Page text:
4. Turn every few days or weeks, depending on your chosen method

Turning Your Compost

Turning your compost every few days involves bringing bottom layers to the top and mixing the surface/new material into the center and bottom. This turning helps introduce air, mix microbes and beneficial bacteria to all parts of the pile, as well as mix all the different layers together to mix and mingle and do their thing!

Using a garden rake or pitchfork, turn the pile every couple of weeks or a few days (depending on which method you are using) to make sure it stays uniformly mixed, mix in new material, and distribute oxygen.

Keep it Going!

As the decomposition progress breaks things down and you'll see your pile decrease in size over time, so you’ll need to occasionally add new material to keep the process going - called ‘Feeding’ your compost. Plus, you'll eventually want to use your compost! 

Usually, garden maintenance allows most gardeners ample material to continue to add more brown and green layers. Adding layers and turning, watering when it's dry, and adding again, occasionally pulling out the ‘good stuff’ that’s accumulated at the bottom for your landscaping needs. This helps keep your compost going.

If you have lots of material, you may end up having a pile larger than you can manage. If you have the room, simply start a new pile next to the first, or speed up the cooking process. Or, just let it do its thing for a few months until it's broken down to a more manageable size. If you don’t have enough material, downsize until you have more material (the neighbors might be useful here!), remembering to keep turning occasionally.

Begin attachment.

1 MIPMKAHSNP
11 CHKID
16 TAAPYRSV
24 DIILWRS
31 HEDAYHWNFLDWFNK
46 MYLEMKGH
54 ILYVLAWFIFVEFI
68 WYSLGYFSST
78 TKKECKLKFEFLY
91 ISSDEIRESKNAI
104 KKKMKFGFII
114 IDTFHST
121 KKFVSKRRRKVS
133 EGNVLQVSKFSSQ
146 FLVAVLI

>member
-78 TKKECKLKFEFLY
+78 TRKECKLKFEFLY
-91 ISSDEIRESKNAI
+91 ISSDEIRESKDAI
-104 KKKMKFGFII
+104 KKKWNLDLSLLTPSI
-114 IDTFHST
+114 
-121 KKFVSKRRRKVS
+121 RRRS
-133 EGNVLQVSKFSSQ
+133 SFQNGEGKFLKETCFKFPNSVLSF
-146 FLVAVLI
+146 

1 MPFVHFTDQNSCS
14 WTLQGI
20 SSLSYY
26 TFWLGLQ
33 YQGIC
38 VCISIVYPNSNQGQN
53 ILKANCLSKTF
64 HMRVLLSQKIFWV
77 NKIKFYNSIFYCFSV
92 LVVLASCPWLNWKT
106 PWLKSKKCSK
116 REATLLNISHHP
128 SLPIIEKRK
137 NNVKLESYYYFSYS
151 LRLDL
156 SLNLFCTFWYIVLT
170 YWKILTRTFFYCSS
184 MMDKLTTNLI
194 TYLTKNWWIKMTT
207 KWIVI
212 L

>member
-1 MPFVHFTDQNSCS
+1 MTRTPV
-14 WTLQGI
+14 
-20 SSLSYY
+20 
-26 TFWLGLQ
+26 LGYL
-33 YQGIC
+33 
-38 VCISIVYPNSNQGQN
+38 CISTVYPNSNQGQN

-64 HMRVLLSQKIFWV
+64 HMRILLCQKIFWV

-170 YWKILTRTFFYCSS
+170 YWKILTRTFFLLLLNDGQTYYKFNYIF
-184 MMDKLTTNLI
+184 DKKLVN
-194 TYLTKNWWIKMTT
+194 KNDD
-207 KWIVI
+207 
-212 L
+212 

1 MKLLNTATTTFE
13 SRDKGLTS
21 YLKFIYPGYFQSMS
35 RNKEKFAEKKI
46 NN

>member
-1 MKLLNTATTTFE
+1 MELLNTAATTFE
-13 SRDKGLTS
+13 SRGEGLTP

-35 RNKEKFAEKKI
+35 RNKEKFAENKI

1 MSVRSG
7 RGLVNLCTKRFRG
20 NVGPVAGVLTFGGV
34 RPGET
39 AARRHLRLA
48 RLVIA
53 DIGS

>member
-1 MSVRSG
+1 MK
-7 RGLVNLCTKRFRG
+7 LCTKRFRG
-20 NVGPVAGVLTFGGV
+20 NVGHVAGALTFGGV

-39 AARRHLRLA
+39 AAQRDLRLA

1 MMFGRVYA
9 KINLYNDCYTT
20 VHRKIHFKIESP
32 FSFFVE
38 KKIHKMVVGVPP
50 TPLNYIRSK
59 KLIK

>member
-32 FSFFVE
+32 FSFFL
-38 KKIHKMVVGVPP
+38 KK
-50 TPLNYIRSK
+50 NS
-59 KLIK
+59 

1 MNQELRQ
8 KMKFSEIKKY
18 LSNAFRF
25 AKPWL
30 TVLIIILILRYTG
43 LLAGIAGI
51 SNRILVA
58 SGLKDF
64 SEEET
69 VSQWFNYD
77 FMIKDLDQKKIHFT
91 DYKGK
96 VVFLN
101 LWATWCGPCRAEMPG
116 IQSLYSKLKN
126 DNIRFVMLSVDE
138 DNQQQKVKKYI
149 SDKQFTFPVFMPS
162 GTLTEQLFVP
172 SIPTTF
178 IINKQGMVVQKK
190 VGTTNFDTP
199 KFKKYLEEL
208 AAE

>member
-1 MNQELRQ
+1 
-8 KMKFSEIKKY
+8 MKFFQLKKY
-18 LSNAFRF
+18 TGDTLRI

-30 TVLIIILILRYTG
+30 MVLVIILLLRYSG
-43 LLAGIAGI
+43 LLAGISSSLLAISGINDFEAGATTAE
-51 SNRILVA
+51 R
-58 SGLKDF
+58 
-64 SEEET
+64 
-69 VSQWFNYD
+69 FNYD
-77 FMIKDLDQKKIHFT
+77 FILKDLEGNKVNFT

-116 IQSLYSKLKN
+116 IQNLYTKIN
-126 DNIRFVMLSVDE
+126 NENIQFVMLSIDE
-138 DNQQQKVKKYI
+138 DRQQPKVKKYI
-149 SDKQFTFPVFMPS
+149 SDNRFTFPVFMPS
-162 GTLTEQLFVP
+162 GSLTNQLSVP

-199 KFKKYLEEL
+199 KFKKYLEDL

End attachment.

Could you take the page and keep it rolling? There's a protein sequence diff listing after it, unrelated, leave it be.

How to Use Your Compost

The decomposing/composting process naturally generates heat that kills many weed seeds, fungus spores, and other undesirable elements that should no longer be viable. End results leave

 you with rich, dark, crumbly humusy soil that has a fresh earthy odor.

Once you have enough compost to use and you are left with rich, earthy soil-like humus, get a sifter or strainer made from a metal screen to sift out larger chunks. Keep your harvested

 compost clean and dry if you don’t use it immediately.

Spread a 1-3 inch Layer of Well-Decayed Compost Over

  • The lawn as a top dressing (1-2 inches)
  • Around shrubs and trees with mulch (1 inch then cover in arborist mulch chips)
  • Incorporate 1-3 inches into veggie gardens to boost nutrients & moisture holding
  • Scratch in 1-3 inches around the perennial beds to boost nutrients & moisture
  • Mixed into containers, hanging baskets, window boxes, and planters
  • Mulch for your Roses in late fall

Compost can be any time! Add before planting to amend garden beds, work into your containers and planters when planting them in the spring, or top dress before applying mulch. Or broadcast over the soil and let the rain and weather slow-release the nutrients into the soil.

You can never add too much compost to your soil! Unlike an organic and synthetic fertilizer, you can plant directly into this enriched amendment in your garden without worrying you will burn roots or harm your plants and animals. 

Compost alone does not eliminate the need for other types of fertilizer for most plants and your lawn, but adding compost to your routine reduces your need for other natural and synthetic fertilizers.

Start Any Time!

You can start a nice steaming compost heap at any time! Even for gardeners in colder climates, a compost heap can continue to generate enough heat to break down materials well into the winter. Or you can store organic materials outdoors in covered containers to add to the compost heap when warm weather returns to start things off in the spring.

What a fantastic way to maintain self-sufficiency, dispose of garden waste efficiently, enrich your landscape and live an organic, healthy lifestyle!

Now is always a good time to start composting! This can be as low-tech or as involved a process as you like! Until you can get started composting, check out these premade bagged compost mixtures that can be delivered to your door from Nature Hills!

Happy Planting!